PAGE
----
Greater Anglia has been praised for making a positive start with its first year of running much of the region’s rail services after it was named train operator of the year in the national Rail Business Awards.

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The Abellio train operator, which was awarded a two-year contract to run services from London and across East Anglia in February 2012, was presented with the accolade at a ceremony in London on Wednesday where judges described Greater Anglia’s performance during its first year of operation as being “very impressive.”

Greater Anglia’s managing director Ruud Haket said the operator was delighted progress on the network was being recognised but acknowledged further improvements also needed to be made.

Mr Haket said: “I am delighted that barely a year into our short franchise, we have received this independent endorsement of our achievements. To be bracketed amongst the leading UK train companies at such an early stage is a tribute to the commitment and dedication of our employees.

“We know we have much more to do to achieve the consistency of service that our customers rightly expect, but we have made significant steps forward in punctuality, information provision and ticket purchasing facilities already and we are passionate about delivering high standards of customer service day in, day out, for passengers across our network.

“We are committed to making further service improvements over the remainder of our short franchise to July 2014 and to continue to work with regional stakeholders to help secure the long term investment needed to further upgrade train services in East Anglia - focusing on the priorities highlighted in the East Anglian Rail Prospectus. Our focus will always be on continuously improving rail services for the customers and communities we serve.”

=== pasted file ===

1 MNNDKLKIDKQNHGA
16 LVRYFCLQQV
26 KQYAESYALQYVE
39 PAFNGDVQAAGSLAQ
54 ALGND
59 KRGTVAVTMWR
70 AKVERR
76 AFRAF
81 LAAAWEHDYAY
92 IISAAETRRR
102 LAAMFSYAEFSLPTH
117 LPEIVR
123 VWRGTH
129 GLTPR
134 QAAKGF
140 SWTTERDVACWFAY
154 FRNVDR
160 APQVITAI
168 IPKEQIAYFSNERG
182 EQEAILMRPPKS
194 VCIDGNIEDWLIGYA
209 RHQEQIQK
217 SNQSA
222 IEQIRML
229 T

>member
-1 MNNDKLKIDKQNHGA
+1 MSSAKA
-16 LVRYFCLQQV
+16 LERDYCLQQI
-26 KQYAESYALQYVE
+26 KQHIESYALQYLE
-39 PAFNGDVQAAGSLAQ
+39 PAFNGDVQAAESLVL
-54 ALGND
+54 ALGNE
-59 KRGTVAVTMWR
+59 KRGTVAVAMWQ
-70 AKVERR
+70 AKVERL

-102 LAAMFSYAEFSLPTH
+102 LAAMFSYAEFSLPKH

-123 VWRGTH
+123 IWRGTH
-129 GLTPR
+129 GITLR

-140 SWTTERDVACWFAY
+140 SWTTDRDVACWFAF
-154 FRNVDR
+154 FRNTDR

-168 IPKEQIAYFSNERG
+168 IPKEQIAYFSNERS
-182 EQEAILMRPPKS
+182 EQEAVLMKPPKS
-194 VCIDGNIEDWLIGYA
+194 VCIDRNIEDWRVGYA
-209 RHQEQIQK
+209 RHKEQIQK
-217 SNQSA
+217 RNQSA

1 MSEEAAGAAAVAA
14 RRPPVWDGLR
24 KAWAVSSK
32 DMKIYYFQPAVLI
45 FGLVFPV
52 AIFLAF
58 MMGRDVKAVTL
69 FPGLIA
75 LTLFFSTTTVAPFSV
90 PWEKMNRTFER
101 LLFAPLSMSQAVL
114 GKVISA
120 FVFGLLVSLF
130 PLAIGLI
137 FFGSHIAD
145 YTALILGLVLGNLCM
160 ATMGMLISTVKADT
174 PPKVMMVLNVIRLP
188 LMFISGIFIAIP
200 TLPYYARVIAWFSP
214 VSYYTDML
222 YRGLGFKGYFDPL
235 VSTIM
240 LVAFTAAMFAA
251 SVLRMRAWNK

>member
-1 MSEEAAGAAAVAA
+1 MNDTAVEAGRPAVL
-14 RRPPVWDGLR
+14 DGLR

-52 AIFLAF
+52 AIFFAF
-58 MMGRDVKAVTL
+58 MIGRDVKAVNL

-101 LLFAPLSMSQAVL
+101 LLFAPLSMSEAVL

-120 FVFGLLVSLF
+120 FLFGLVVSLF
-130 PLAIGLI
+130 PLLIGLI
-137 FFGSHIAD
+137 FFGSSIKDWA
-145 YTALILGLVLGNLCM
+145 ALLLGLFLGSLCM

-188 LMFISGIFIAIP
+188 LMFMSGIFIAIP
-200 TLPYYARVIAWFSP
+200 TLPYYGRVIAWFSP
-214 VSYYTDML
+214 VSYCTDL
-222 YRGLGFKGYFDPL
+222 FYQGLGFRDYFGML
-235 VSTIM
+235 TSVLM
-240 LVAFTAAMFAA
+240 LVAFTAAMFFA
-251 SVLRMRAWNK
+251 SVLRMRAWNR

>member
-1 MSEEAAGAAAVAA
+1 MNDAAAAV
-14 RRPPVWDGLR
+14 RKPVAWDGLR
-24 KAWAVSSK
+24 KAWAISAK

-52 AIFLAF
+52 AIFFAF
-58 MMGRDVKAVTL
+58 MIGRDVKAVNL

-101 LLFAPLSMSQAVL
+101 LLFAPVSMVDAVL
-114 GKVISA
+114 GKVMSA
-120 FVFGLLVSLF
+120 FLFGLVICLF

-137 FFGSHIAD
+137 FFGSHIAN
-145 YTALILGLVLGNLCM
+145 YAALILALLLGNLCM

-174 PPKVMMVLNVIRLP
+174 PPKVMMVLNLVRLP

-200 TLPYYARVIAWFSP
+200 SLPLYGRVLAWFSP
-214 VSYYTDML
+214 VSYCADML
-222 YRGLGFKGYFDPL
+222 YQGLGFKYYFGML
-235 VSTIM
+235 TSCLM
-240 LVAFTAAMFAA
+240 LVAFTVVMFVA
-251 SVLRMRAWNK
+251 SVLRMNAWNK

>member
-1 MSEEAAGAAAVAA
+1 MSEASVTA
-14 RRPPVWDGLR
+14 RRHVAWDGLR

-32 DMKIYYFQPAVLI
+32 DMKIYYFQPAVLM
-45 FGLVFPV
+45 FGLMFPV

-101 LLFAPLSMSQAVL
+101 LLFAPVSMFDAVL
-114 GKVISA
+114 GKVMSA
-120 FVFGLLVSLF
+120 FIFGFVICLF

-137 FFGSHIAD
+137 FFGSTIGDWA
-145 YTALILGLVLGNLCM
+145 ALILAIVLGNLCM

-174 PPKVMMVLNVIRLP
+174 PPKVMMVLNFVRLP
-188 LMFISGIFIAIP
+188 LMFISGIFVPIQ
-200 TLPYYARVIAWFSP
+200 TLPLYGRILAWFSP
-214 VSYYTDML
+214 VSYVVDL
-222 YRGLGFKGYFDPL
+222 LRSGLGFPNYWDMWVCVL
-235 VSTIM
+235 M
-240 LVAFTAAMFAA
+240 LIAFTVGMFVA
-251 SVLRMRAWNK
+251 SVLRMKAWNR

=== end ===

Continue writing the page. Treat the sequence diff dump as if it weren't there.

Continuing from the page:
The Dutch-owned operator runs 1,900 trains a day across its network and carries two million passengers a week.

It has improved annual punctuality to more than 92pc - which Greater Anglia said was the highest level for the East Anglian franchise in at least 12 years.

In a recent National Passenger Survey by independent watchdog Passenger Focus, Greater Anglia achieved 83pc in passenger satisfaction - a figure which put Greater Anglia towards the bottom of the league table but was a marked improvement on the service’s 2011 figure of 77pc.

In another recent customer satisfaction survey by Which? - where more than half of train companies scored a customer satisfaction score of 50pc or lower - Greater Anglia achieved 42pc.

Linda McCord, manager of independent passenger watchdog Passenger Focus, said: “Greater Anglia has managed to significantly improve a number of aspects of its services and this has been reflected in what passenger have said to us in our National Passenger Survey. However, it’s important that Greater Anglia continues to work hard to deliver more improvements and further increase passenger satisfaction.”

Meanwhile Norwich North MP Chloe Smith, who has led the campaign for improvements to the region’s railways, described Greater Anglia being named train operator of the year as “positive news.”

She said: “Having led the East Anglian Rail Prospectus Campaign in Parliament I think it has become clear that Norfolk and East Anglia are being taken ever more seriously and we all want to convert that into improved rail services.

“Improved rail services in the long run will be good for passengers and good for business and jobs in our area.”

She added: “I congratulate Greater Anglia in their award.

“I travel on the rail service a lot from Norwich, and although there are frustrations to the service, which is why we need long-term improvements, I think it is also clear that Greater Anglia have been putting in a lot of effort.”

John Woods, a spokesman for Norwich and Norfolk Transport Action Group, said he thought the award was deserved as long as Greater Anglia keeps up reliability.